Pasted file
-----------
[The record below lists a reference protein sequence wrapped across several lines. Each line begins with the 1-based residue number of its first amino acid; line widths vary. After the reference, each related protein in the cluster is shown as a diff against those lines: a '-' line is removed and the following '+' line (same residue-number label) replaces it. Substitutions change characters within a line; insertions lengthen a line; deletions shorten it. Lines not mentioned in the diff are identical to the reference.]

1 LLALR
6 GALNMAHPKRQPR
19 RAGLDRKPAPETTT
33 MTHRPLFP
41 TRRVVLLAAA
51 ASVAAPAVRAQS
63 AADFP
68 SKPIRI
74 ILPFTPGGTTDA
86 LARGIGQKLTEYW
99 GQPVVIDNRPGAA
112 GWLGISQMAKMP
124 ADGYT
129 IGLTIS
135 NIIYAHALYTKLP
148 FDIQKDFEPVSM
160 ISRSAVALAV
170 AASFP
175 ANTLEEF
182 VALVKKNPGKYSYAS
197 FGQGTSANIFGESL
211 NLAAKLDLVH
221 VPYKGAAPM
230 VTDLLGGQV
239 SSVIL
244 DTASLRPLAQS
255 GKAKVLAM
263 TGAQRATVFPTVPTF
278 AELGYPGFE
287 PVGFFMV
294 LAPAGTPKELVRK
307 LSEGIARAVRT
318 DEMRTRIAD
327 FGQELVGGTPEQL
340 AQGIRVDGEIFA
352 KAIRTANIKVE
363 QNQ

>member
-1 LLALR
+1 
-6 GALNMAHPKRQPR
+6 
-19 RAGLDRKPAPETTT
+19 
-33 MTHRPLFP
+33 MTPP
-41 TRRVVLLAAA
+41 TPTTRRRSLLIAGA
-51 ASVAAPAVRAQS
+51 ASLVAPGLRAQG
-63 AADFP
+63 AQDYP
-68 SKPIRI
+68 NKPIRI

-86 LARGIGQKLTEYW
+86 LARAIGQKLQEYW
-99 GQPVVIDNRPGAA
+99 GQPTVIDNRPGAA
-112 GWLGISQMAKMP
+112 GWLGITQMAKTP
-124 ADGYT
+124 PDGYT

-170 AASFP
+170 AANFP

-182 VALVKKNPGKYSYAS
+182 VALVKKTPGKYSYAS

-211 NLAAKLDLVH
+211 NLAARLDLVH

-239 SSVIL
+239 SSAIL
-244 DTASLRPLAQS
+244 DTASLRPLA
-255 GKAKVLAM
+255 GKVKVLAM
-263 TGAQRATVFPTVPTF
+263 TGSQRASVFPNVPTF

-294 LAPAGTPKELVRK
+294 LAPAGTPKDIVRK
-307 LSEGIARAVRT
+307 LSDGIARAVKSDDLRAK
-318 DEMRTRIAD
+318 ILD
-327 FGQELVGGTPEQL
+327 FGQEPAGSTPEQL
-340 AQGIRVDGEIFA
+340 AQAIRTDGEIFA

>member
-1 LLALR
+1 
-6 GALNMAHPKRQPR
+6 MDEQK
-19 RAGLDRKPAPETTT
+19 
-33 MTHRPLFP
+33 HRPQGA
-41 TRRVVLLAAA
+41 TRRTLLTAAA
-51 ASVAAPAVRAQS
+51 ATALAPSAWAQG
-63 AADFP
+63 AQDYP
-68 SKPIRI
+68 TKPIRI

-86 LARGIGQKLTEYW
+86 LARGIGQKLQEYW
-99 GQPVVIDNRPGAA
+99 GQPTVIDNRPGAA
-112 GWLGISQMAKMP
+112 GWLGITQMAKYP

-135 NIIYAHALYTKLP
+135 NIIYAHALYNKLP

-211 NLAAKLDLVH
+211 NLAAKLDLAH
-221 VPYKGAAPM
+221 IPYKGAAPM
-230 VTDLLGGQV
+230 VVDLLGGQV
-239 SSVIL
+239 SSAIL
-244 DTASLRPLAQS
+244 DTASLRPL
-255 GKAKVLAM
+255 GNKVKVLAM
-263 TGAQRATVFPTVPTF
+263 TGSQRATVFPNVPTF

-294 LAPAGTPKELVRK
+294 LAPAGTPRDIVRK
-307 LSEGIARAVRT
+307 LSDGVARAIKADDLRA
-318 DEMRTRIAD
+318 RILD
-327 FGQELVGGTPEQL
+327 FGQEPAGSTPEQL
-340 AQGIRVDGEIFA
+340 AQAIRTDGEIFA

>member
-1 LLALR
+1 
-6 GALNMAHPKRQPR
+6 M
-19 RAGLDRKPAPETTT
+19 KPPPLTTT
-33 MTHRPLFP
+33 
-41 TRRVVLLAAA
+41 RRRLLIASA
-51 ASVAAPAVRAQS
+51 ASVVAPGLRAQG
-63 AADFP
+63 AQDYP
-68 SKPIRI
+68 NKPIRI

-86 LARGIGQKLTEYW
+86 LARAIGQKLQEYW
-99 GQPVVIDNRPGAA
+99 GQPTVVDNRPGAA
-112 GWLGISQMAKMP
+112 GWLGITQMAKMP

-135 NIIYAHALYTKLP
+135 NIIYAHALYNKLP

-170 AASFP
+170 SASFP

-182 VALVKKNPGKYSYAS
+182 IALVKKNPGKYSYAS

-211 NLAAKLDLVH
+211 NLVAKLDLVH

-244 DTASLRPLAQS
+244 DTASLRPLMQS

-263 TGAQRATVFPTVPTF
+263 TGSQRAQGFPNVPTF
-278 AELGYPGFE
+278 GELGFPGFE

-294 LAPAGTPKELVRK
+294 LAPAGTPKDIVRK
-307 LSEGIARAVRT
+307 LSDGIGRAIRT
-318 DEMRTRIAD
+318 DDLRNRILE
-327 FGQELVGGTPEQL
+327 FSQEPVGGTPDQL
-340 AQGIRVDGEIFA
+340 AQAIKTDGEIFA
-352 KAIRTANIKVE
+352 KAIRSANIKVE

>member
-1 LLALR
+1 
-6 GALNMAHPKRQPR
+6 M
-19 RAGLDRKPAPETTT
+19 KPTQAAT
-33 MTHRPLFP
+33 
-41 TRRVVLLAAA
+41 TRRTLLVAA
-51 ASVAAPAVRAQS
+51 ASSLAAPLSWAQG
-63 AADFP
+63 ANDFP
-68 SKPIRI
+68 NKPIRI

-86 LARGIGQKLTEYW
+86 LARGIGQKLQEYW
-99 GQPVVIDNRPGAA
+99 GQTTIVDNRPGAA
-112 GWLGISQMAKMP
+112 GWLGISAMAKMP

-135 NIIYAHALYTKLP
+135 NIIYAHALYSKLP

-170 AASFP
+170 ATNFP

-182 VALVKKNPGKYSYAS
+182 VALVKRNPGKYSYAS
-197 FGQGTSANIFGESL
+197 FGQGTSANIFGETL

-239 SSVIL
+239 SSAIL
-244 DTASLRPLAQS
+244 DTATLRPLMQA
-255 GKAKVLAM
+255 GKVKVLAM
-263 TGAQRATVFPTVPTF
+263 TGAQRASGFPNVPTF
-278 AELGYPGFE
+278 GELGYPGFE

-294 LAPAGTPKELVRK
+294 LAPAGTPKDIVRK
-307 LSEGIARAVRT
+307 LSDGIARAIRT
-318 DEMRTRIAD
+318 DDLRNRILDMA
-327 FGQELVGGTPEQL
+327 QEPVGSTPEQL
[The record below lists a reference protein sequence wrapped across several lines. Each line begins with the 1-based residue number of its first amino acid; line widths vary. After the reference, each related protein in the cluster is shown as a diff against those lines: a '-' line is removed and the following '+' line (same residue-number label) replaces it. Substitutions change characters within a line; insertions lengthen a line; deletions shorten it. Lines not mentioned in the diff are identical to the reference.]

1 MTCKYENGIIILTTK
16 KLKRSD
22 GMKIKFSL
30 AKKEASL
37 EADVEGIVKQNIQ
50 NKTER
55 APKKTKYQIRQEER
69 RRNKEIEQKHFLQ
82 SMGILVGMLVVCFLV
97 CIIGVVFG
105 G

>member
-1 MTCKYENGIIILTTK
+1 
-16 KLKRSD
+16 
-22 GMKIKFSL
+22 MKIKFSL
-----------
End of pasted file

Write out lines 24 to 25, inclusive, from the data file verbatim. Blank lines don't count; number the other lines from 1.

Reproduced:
221 VPYKGAAPM
230 VTDLLGGQV